Let’s use an example to illustrate how this works.

Say you have John a Software Engineer 1, and some turnover happened in your Data Management team. If you know the “skill recipes” that make up both your Software Engineering 1 and Sr. Data Analyst roles for your company, you can take inventory of the skills that John has, and cross reference those with the skills of the Sr. Data Analyst role. By looking at the skills that John already has and what John will need to be trained on to become a Sr. Data Analyst, you can decide whether or not John would be a logical candidate for upskilling, or if you need to look for another candidate (external or internal) that might be a better fit to transition into the open role. 

Once skills are identified for each role, companies may begin to see “specialties” emerge within specific roles (like being bilingual, specific software knowledge, a specific medical practice, etc.). These specialties make hiring difficult in “normal” labor market conditions because you’re narrowing the talent pool to fit those skill requirements. Today, with a decreased pool of job seekers to choose from, these specialties create an even longer, and more expensive search for the right candidate.

But if you can identify roles in your company that are already giving employees experience in those “specialties”, you can mitigate the arduous process of searching for a new employee and simply upskill a current employee to fit your needs.

Career Pathways

By looking at the skills of your roles, you can easily identify where there may be overlap in skills across roles. By identifying these overlaps, you can determine specific skills that need to be taught in upskilling someone from one role to another. This is especially helpful for roles you’re having a hard time hiring for due to the challenging labor market conditions or the complexity of the skills your job description is asking for. 

This insight can be helpful in a multitude of ways for the future of your talent acquisition strategy. 

One of the ways is by helping you create early career pathways for employees through your company. Early career pathways are great for college (or high school) graduates entering the workforce because it helps guide their future career growth and give a picture of what goals and skills they can expect to work toward in order to progress through the company.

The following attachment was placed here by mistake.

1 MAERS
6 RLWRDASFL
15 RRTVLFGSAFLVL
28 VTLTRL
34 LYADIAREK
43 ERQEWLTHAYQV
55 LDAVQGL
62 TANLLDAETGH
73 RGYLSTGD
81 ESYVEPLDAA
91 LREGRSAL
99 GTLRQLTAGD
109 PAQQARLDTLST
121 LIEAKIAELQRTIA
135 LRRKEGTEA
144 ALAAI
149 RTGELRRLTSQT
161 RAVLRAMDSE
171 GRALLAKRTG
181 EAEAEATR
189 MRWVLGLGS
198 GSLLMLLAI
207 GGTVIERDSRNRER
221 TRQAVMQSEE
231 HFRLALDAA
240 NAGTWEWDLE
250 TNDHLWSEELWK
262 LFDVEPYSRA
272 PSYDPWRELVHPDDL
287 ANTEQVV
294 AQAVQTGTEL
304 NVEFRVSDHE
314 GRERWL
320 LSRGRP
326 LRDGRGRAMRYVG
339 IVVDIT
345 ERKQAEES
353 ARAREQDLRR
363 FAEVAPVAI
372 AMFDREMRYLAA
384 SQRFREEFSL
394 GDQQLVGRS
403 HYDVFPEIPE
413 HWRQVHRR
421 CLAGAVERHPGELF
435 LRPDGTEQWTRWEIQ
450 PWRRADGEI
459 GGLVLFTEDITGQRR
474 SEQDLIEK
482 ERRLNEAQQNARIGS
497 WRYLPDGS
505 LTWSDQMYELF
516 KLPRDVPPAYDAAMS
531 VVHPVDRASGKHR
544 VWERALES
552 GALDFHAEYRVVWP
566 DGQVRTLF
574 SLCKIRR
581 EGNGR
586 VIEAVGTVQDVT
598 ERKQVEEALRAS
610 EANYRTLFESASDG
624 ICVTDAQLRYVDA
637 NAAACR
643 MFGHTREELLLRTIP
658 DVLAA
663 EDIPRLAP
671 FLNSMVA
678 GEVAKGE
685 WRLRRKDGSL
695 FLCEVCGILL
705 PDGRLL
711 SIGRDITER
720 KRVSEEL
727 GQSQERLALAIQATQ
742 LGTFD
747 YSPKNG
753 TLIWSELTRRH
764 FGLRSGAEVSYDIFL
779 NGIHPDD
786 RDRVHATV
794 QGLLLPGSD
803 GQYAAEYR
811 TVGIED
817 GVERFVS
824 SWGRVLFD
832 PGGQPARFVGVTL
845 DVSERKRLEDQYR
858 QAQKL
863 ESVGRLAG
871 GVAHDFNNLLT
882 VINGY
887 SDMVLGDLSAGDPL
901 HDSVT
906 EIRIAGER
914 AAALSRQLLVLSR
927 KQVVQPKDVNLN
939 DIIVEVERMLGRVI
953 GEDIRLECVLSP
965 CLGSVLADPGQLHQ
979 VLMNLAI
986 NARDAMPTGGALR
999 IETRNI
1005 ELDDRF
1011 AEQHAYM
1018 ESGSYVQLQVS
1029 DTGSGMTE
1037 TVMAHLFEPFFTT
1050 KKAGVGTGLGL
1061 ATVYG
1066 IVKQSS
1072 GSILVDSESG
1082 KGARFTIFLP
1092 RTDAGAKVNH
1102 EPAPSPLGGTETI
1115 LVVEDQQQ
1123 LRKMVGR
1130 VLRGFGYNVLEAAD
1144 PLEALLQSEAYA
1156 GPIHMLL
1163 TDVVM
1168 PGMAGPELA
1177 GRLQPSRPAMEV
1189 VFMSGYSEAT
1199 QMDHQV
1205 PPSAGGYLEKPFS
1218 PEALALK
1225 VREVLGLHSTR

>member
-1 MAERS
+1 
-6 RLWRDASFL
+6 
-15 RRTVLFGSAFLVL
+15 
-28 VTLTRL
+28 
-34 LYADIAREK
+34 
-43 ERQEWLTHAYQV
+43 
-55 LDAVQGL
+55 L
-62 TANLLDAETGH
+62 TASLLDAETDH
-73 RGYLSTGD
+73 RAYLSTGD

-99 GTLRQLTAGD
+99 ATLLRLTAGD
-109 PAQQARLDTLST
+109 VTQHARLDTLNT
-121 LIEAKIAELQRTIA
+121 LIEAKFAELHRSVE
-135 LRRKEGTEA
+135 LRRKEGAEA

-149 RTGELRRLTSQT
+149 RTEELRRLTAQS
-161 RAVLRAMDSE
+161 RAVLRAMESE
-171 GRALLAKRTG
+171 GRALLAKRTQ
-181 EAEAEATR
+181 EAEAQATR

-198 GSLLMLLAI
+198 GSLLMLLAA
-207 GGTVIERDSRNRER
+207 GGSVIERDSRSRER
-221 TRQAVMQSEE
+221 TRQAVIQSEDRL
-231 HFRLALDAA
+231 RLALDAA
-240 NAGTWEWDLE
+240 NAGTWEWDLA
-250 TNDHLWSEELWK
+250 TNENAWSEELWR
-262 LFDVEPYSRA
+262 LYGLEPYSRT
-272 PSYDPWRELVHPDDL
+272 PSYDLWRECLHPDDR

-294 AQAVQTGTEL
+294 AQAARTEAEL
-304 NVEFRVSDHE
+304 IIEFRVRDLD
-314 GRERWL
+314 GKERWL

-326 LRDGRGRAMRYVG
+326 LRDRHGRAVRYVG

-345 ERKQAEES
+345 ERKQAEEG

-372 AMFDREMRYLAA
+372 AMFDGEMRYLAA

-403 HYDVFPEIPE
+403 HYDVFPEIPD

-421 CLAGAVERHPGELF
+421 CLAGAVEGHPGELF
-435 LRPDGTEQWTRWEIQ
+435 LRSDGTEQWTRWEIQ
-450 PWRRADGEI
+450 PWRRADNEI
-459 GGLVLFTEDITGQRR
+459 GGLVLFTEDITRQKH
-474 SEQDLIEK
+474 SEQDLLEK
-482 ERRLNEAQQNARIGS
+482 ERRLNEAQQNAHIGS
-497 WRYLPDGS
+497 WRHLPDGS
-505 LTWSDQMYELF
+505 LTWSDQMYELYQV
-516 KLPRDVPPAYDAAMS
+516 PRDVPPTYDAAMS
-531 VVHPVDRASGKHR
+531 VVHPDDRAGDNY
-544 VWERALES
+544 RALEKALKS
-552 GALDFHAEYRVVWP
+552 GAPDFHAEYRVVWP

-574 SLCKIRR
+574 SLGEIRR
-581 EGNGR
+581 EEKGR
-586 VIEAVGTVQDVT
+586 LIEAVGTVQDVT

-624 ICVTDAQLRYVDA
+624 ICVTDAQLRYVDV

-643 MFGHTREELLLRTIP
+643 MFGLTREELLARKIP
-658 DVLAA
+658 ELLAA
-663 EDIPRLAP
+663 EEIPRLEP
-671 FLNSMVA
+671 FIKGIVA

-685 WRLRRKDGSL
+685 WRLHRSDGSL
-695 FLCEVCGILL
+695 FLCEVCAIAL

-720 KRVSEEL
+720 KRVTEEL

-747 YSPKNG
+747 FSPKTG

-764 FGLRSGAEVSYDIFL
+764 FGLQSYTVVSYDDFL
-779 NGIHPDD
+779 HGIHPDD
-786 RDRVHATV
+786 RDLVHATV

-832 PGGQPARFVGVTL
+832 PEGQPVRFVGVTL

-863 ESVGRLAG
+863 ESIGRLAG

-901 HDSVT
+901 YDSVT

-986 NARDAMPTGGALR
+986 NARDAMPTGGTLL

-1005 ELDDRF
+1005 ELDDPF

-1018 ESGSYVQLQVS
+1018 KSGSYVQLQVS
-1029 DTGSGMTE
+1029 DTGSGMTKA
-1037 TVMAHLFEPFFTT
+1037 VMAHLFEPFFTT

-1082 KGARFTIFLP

These pathways not only help the company keep talent in their pipeline to shift as positions open up, but they also give a clear track to employees. This hopefully instills a spirit of lifelong learning and loyalty throughout your company.

Internal Recruitment

Let’s not forget that turnover happens in positions at every level of every company. At the same time, when companies grow, more roles are needed to satisfy the demands of business.When either of these situations arise, you’ll need to be ready to identify an acquisition strategy to fill these gaps. 

If you know the skills those roles are made up of and the skills of the talent that exists in your company, you can determine whether or not it will be more complex to hire for outside talent, OR if you already have talent that would be easier to transition because of the knowledge about your business that they already possess. 

Your talent upskilling strategy should be well informed

The labor market is shifting, so your talent acquisition strategy should too. Using skill data as a guide will help you create a plan to feel confident in deciding whether or not you should upskill current employees into open roles or head to the market to find job seekers with the skills needed to satisfy your hiring needs.

If you would like to learn more about how to incorporate upskilling into your talent acquisition strategy, fill out the form below!